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ARB rejects assessment appeal based on wind turbines 

Credit:  By WES KELLER Freelance Reporter, Orangeville Citizen, www.citizen.on.ca 12 April 2012 ~~

The Ontario Assessment Review Board (ARB) has rejected an assessment appeal based on the proximity of wind turbines and their possible effects on property values.

The Wolfe Island wind farm, developed by Canadian Hydro Developers in 2009 soon after the Melancthon Phase 2 one was completed, is of close to 200 megawatts of nameplate capacity.

Ed and Gail Kenney appealed a $357,000 assessment on their waterfront home on the basis that the turbines had reduced their property’s value.

A Toronto Star report on the decision said the ARB found no evidence of a reduction, as there had been no property sales for a comparison and also because the presence of turbines “is not built into the model the corporation (MPAC) uses to assess properties.”

The Kenney’s property is within a kilometre of three turbines, and within three km of 27 more. They are reported to have told ARB that they can hear everything from a low whoosh to the sound of a jet flying overhead, and they have to keep their windows closed year-round.

At the Melancthon wind farm, there has been one successful assessment appeal, that of Paul Thompson, whose property is almost directly across the road from the 200-megawatt transformer substation. There have been no other known ARB appeals, although there have been some settlements between CHD/TransAlta and neighbours of turbines. Neither the number nor the nature of those is known.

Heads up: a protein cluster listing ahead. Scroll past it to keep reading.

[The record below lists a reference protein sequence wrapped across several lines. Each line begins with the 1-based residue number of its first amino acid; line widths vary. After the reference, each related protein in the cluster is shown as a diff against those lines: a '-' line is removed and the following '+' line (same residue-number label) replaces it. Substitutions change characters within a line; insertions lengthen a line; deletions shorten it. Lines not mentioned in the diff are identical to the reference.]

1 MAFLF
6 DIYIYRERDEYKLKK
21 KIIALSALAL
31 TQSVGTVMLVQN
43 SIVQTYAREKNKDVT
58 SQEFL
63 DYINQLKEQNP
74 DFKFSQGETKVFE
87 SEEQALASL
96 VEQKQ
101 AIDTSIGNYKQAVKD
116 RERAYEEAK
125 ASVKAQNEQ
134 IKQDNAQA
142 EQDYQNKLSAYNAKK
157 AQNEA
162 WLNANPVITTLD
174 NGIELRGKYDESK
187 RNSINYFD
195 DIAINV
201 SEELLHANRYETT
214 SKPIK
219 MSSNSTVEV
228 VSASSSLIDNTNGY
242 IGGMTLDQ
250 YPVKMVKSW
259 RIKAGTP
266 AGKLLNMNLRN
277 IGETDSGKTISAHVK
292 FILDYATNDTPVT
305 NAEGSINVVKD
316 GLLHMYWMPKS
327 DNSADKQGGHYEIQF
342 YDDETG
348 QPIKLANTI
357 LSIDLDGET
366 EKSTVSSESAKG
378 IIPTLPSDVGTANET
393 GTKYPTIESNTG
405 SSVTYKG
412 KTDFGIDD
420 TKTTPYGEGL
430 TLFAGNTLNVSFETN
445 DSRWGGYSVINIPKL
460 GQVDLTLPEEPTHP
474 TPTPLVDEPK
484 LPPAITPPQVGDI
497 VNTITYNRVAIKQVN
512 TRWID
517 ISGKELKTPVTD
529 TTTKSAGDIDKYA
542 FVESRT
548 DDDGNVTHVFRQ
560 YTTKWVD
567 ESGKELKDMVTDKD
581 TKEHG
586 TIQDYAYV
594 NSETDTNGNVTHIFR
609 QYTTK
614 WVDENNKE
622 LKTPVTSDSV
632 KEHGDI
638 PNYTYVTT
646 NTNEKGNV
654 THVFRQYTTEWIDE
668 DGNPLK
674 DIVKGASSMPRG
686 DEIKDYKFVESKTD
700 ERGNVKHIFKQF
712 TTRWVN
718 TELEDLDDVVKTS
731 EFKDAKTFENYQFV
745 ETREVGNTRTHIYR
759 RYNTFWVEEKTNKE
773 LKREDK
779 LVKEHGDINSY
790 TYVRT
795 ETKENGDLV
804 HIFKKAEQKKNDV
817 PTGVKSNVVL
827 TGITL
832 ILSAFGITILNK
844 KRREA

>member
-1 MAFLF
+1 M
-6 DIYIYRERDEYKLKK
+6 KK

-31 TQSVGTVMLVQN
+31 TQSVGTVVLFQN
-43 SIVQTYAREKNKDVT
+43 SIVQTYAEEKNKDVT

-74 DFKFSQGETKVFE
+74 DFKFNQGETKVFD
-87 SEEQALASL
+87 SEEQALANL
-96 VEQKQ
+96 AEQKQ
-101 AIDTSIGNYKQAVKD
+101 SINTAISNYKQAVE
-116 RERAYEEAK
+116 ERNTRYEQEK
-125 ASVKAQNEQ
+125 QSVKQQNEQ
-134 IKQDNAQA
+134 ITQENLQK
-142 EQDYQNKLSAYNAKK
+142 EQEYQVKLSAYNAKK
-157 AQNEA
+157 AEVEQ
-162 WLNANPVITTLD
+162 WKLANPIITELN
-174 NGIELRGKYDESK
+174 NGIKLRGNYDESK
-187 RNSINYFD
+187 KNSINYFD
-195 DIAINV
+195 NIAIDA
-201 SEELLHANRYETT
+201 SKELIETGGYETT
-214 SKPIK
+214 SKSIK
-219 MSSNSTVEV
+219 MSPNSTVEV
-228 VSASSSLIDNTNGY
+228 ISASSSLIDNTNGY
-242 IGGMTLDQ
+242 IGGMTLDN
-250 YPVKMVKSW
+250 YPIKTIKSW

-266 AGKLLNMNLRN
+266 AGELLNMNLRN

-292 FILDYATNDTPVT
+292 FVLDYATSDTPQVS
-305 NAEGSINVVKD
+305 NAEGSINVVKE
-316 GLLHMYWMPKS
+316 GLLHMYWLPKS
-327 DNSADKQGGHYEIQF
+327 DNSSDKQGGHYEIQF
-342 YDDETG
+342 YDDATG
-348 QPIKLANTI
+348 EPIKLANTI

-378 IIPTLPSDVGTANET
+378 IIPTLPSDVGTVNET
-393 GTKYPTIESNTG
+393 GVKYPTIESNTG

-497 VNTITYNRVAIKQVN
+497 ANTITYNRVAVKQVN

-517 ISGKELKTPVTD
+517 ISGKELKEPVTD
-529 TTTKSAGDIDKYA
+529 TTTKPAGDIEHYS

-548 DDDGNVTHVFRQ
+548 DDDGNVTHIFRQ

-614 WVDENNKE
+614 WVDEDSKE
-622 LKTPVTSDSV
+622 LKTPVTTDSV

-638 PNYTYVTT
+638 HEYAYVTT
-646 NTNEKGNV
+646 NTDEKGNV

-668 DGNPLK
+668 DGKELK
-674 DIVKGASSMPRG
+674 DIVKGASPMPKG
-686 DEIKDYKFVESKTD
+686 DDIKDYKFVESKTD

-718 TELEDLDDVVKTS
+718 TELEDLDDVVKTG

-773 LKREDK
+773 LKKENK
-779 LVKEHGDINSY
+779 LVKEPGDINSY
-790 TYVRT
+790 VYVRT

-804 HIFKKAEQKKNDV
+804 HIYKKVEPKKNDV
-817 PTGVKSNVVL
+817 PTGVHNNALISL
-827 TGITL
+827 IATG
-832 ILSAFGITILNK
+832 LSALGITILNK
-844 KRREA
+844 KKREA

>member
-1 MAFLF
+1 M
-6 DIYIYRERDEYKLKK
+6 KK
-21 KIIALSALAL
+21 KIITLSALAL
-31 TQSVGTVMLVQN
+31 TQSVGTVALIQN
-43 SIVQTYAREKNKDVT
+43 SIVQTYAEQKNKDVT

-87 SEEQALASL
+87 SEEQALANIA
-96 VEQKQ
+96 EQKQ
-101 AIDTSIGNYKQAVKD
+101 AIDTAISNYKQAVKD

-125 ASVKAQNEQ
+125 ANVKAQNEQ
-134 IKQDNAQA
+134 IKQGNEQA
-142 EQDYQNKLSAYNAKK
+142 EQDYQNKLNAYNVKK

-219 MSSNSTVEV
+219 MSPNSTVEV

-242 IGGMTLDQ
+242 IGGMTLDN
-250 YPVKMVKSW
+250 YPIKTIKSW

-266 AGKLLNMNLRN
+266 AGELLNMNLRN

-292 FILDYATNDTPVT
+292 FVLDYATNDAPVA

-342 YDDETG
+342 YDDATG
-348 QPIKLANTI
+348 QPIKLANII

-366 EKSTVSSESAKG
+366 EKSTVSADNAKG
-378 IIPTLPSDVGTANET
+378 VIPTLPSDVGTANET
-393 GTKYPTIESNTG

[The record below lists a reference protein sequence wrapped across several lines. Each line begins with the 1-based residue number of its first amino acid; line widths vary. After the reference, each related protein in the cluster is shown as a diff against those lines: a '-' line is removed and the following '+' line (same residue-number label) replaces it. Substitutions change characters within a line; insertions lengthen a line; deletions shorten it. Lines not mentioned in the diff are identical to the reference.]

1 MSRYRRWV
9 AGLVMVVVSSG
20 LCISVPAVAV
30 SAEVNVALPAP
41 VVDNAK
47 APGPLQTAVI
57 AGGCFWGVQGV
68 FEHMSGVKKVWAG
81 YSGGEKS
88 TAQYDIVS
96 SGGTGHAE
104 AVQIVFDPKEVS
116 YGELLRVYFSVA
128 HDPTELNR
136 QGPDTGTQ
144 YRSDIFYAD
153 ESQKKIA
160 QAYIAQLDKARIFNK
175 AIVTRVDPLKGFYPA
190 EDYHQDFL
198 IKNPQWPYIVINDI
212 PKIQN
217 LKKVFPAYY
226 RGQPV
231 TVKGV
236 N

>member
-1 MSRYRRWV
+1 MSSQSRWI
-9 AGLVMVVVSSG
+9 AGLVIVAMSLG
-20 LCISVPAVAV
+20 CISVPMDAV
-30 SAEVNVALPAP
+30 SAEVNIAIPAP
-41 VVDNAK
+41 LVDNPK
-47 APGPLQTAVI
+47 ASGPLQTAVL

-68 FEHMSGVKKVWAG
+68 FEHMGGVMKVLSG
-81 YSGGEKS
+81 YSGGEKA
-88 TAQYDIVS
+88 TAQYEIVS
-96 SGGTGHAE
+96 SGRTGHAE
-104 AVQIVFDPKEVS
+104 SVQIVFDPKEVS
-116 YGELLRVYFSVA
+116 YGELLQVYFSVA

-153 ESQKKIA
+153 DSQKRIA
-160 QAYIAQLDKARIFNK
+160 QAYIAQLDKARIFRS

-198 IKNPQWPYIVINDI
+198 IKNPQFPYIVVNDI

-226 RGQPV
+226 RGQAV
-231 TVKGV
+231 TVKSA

Barbara Ashbee, who could not be reached for a comment had been among homeowners who had settled. In the past, she has said she couldn’t reveal her settlement because of a non-disclosure condition of the settlement.

A few months ago, she quoted Melancthon resident Roger Oliviera as complaining of similar effects as those cited by the Wolfe Island couple in their assessment appeal. Mr. Oliviera is within 480 metres of the nearest turbine.

TransAlta did outline a noise abatement program for Amaranth council a couple of years ago, and identified at least one location where it was generally shutting down the turbines on certain nights.

Melancthon Deputy Mayor Darren White said in a phone interview Wednesday that he “would agree” with the ARB’s decision.

Although the township has been lobbying for a moratorium on new developments until such time as more studies have been undertaken, Mr. White said there has been no evidence yet of reduced property values attributable to the turbines.

He said he knew of one property that CHD had purchased and then resold at a loss. “But the house and barn had been removed. “It’s not rocket science,” he said, to know the property was worth less without the buildings.

Mr. White didn’t discount health complaints. “I’m not going to say people don’t have symptoms.” But he said the World Health Organization considers annoyance as a symptom, or the cause of symptoms.

Melancthon has about 130 wind turbines of 1.5 megawatt capacity each, and another 50 either approved or in the approval stages.

Source:  By WES KELLER Freelance Reporter, Orangeville Citizen, www.citizen.on.ca 12 April 2012

This article is the work of the source indicated. Any opinions expressed in it are not necessarily those of National Wind Watch.

The copyright of this article resides with the author or publisher indicated. As part of its noncommercial educational effort to present the environmental, social, scientific, and economic issues of large-scale wind power development to a global audience seeking such information, National Wind Watch endeavors to observe “fair use” as provided for in section 107 of U.S. Copyright Law and similar “fair dealing” provisions of the copyright laws of other nations. Send requests to excerpt, general inquiries, and comments via e-mail.

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